Prince Philip and Me: On Relating to The Crown’s Most Awkward Character

Anglophiles still mourning the ending of Downton Abbey have begun watching The Crown, a Netflix […]

Carrie Willard / 11.8.16


Anglophiles still mourning the ending of Downton Abbey have begun watching The Crown, a Netflix original about the beginning of the reign of Queen Elizabeth II. The series is beautifully made, and instead of bingeing on it, I find myself wanting to savor it slowly. This piece contains some spoilers about the first half of the series.

One of the first scenes in the first episode focuses not on Elizabeth herself but rather on her husband-to-be, Prince Philip. In this scene, before Elizabeth becomes Queen, Philip formally renounces the Greek and Danish titles that were the privileges of his birth. He does this, presumably not because he loves dear old England so much, but because he wants to marry the heir apparent to her throne, then Princess Elizabeth. He receives a new title and a strong but formal handshake from his father-in-law, King George VI, and finds his intended, Elizabeth, waiting anxiously in the next room.

He says to her: “I’ve signed myself away.”
She responds: “Or, won the greatest prize on Earth.”
His answer: “It’s certainly what they think.”
(And then, after a beat):
“It’s what I think, too.”

I don’t want to like him. He doesn’t seem…grateful enough, somehow. Like most of us, I “know” Prince Philip in the 21st century, as the 90-something-year-old grandfather and great-grandfather who makes embarrassing, off-color jokes and trails behind his Queen with a sardonic smile on his face. I was certainly not prepared to relate to him, and so when he said the bit about signing himself away, I flinched a little, knowing I’ve thought the same thing about myself, and the parts of myself I’ve “signed away.” And I’m certainly not grateful enough.


The episode continues with Philip’s struggle to understand his role in the royal family, especially as his father-in-law’s health deteriorates, and Elizabeth’s role as the future monarch becomes more prominent. Philip loves his career as a naval officer, which he gives up in order to travel the world with Elizabeth, resentfully: “My work is as a naval officer, not grinning like a demented ape while you cut ribbons.” Ouch again.

Sensing tension and knowing his own frail health will bring about his daughter’s reign sooner rather than later, King George takes his son-in-law shooting in the country, presumably to blow off some manly steam, but also to remind Philip of his duty to the family, and to Elizabeth. “She is the job. She is the essence of your duty — loving her, protecting her. Of course you’ll miss your career, but this for her and for me will be a greater act of patriotism or love.” Oof. Sorry, man.

Like Philip, I’ve given up parts of myself for someone I love, but also out of loyalty to something larger than either of us. My husband is a member of the clergy, and while his career has never required that we travel to the ends of his family’s empire, it has nudged some sacrifices out of both of us.

Like Philip (or at least the Philip portrayed in The Crown), I worry about the toll the role takes on our children. Like Philip, in a fashion, I’ve given up my name; even if I hadn’t, I would’ve nevertheless  somehow acquired the title of “The Rector’s Wife” in its place. I don’t pretend not to resent it. Like Philip, my marriage has become something of a public commodity, albeit for a much smaller audience. Like Philip, I’ve introduced awkward and unseemly objects in holy places: for him, it was the cameras that televised his wife’s Coronation in Westminster Abbey, and for me, it has always been…myself, in whatever church my husband is serving. Like Philip, “they” certainly think that I’ve won the greatest prize on Earth. Like Philip, I think so, too. And most of all, like Philip, I do it all very imperfectly and clumsily.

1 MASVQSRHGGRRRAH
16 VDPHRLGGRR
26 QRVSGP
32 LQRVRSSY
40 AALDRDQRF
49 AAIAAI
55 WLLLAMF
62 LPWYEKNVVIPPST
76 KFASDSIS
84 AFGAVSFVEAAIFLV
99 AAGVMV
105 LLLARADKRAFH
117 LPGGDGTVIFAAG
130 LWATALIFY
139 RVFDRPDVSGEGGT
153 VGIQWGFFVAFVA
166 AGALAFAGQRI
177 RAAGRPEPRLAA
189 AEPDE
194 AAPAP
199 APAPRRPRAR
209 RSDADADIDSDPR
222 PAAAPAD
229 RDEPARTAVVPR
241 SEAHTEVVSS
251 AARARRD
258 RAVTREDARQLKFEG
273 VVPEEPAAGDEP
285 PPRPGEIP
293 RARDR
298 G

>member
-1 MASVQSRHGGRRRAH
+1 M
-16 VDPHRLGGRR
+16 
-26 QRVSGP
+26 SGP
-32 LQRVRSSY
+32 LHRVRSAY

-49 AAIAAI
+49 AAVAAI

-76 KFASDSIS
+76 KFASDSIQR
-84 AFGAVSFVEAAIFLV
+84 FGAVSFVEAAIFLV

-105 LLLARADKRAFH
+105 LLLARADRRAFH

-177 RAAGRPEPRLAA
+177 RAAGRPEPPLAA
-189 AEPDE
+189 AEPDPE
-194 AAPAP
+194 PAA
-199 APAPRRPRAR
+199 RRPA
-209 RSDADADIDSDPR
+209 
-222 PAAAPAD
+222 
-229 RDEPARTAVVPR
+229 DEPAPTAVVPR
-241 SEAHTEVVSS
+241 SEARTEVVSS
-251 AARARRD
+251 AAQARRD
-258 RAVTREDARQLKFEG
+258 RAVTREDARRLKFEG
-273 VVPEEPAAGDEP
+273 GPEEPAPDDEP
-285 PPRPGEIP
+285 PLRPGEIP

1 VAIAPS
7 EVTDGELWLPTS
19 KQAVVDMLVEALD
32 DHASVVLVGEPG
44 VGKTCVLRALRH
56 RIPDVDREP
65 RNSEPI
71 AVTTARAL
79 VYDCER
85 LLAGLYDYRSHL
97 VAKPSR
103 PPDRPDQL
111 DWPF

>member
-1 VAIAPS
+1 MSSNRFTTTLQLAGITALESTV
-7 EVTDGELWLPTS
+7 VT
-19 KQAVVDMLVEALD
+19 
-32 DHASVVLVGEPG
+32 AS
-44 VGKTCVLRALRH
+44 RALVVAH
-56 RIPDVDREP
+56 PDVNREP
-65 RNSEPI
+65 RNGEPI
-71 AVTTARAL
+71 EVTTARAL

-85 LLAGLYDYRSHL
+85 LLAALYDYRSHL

Throughout the first few episodes, I found myself cringing in recognition at Philip’s predicament more and more. Whatever his motives, he seemed to be trying to get it right, and I recognized his clumsiness and failures as something very familiar in my own life. I find myself drawn to this character and this person, whose imperfections and flaws are on display for all the world to see. I’ve felt that way, too.

Like Elizabeth does for Philip, my husband goes to bat for me as much as he can, but there’s only so much a person can do to alleviate the weight of the world’s expectations. I haven’t finished watching the series, but I can’t imagine that the tensions get magically erased by time and a stiff upper lip. Which is why I was so happy during the scene of Elizabeth and Philip’s wedding at Westminster Abbey, when I heard the strains of “Praise My Soul the King of Heaven”:

Praise, my soul, the King of Heaven;
To His feet thy tribute bring.
Ransomed, healed, restored, forgiven,
Evermore His praises sing:
Praise Him, praise Him, alleluia!
Praise the everlasting King.

Praise Him for His grace and favor
To our fathers in distress;
Praise Him still the same as ever,
Slow to chide, and swift to bless.
Praise Him, praise Him, alleluia!
Glorious in His faithfulness.

Fatherlike He tends and spares us,
Well our feeble frame He knows;
In His hands He gently bears us,
Rescues us from all our foes.
Praise Him, praise Him, alleluia!
Widely yet His mercy flows.

Well our feeble frame He knows…Philip’s, and mine, and the Queen’s, too. Thank heaven for that.